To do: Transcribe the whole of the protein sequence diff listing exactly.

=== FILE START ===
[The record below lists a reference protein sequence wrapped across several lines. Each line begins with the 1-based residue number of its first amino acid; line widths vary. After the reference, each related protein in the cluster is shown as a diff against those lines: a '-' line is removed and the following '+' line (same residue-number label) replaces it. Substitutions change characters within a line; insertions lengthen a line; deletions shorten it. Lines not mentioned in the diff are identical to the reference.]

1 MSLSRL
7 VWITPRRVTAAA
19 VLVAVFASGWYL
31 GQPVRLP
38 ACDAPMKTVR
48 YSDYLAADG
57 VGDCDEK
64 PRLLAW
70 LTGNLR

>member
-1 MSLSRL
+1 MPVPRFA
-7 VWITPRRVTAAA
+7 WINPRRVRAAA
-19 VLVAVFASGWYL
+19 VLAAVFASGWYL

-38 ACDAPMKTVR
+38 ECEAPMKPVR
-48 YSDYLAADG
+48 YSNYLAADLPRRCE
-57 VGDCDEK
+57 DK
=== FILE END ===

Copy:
[The record below lists a reference protein sequence wrapped across several lines. Each line begins with the 1-based residue number of its first amino acid; line widths vary. After the reference, each related protein in the cluster is shown as a diff against those lines: a '-' line is removed and the following '+' line (same residue-number label) replaces it. Substitutions change characters within a line; insertions lengthen a line; deletions shorten it. Lines not mentioned in the diff are identical to the reference.]

1 MSLSRL
7 VWITPRRVTAAA
19 VLVAVFASGWYL
31 GQPVRLP
38 ACDAPMKTVR
48 YSDYLAADG
57 VGDCDEK
64 PRLLAW
70 LTGNLR

>member
-1 MSLSRL
+1 MPVPRFA
-7 VWITPRRVTAAA
+7 WINPRRVRAAA
-19 VLVAVFASGWYL
+19 VLAAVFASGWYL

-38 ACDAPMKTVR
+38 ECEAPMKPVR
-48 YSDYLAADG
+48 YSNYLAADLPRRCE
-57 VGDCDEK
+57 DK